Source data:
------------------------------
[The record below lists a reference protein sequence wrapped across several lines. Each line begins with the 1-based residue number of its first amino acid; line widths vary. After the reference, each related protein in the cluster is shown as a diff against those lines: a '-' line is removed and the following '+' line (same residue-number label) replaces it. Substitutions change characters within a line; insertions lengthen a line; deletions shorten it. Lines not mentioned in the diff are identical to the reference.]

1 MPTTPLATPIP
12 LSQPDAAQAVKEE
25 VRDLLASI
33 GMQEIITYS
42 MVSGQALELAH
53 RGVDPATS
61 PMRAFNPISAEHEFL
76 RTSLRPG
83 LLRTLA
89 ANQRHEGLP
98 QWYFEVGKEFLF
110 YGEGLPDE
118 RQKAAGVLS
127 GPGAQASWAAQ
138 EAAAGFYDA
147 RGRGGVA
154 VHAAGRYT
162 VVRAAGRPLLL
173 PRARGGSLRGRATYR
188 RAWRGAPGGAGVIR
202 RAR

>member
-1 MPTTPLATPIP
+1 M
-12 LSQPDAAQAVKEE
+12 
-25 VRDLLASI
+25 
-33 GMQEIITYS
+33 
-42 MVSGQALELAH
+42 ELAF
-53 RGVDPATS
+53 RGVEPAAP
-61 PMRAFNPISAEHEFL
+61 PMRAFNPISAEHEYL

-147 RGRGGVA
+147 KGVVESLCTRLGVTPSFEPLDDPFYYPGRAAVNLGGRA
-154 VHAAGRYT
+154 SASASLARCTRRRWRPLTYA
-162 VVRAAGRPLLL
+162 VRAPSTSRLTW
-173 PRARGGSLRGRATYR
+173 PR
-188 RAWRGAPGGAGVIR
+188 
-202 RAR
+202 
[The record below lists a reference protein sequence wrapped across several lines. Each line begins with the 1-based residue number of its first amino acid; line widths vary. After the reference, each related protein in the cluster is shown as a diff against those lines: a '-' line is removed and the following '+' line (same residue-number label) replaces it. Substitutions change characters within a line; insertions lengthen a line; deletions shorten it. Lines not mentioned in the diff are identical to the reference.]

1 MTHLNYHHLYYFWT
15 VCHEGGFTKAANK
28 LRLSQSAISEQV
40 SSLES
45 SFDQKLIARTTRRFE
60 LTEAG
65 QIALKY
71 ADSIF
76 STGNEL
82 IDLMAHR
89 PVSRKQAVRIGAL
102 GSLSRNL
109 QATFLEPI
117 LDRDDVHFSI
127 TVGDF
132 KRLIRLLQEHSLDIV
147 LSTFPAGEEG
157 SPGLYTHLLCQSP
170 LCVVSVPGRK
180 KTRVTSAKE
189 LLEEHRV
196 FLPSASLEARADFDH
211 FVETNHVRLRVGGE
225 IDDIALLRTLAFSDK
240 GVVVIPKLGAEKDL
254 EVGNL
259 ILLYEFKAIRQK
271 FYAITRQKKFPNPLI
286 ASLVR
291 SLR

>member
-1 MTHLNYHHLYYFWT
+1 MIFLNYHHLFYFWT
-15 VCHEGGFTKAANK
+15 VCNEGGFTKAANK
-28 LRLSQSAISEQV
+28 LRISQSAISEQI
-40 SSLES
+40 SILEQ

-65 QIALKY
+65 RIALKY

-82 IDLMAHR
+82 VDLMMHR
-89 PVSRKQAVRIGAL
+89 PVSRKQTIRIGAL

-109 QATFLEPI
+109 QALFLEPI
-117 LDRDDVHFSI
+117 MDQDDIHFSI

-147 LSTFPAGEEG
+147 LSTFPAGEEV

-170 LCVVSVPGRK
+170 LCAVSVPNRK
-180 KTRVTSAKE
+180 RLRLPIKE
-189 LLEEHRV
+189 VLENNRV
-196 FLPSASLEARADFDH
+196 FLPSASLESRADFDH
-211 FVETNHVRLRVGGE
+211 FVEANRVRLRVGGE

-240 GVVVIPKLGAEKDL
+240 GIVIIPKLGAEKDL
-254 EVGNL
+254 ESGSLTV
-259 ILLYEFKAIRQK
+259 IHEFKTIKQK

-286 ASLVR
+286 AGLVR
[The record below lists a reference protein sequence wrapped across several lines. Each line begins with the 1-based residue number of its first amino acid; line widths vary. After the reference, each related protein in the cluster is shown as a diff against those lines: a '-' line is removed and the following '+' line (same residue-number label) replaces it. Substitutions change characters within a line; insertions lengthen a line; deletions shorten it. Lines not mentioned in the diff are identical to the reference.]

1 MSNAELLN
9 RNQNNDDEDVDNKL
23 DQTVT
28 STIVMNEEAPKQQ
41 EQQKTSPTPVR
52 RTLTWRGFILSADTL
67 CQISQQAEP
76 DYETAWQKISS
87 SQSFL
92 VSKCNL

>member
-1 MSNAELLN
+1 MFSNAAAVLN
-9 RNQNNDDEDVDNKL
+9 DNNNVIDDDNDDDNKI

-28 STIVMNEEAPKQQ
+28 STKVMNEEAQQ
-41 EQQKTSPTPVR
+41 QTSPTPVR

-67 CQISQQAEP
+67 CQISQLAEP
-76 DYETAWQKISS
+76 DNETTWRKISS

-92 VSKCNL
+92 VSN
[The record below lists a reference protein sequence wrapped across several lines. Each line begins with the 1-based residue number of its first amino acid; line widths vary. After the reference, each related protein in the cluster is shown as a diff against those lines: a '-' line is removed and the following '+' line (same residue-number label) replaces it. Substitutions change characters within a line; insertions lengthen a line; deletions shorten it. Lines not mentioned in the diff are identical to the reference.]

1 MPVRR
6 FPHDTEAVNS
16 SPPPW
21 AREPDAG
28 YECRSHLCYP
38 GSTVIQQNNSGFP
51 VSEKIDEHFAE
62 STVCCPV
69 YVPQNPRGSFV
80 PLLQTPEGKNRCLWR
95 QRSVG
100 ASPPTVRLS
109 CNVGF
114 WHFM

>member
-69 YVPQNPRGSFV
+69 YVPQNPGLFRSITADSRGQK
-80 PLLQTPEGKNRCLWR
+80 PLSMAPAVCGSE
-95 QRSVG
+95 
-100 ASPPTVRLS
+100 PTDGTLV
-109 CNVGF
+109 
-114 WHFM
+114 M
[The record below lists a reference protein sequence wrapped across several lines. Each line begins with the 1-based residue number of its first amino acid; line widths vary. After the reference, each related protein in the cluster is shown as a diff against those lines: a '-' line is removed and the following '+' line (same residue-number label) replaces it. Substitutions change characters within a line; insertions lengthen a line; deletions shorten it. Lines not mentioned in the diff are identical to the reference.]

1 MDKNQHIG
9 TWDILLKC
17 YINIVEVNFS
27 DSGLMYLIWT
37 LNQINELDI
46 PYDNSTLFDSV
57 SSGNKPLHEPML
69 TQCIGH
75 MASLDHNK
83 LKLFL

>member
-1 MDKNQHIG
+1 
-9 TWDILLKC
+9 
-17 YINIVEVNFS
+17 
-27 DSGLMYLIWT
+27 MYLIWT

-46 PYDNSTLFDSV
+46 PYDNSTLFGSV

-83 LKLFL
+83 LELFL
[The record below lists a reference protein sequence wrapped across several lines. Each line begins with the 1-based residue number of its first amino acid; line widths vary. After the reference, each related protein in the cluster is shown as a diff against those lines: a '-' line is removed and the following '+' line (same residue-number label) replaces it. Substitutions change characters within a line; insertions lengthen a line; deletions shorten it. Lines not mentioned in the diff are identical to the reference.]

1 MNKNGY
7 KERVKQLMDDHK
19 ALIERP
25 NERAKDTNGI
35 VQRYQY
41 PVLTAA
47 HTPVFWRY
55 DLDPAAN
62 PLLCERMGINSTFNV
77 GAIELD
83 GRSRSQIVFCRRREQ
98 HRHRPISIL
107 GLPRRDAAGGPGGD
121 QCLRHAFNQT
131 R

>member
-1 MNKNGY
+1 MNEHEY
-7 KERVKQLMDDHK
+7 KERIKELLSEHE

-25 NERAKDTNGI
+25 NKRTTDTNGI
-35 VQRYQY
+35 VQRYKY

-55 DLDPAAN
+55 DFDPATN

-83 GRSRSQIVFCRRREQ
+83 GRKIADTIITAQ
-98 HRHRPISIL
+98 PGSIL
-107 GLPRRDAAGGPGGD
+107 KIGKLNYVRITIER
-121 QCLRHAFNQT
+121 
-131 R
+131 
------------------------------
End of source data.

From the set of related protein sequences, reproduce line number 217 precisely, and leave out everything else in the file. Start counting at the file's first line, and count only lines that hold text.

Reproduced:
-7 KERVKQLMDDHK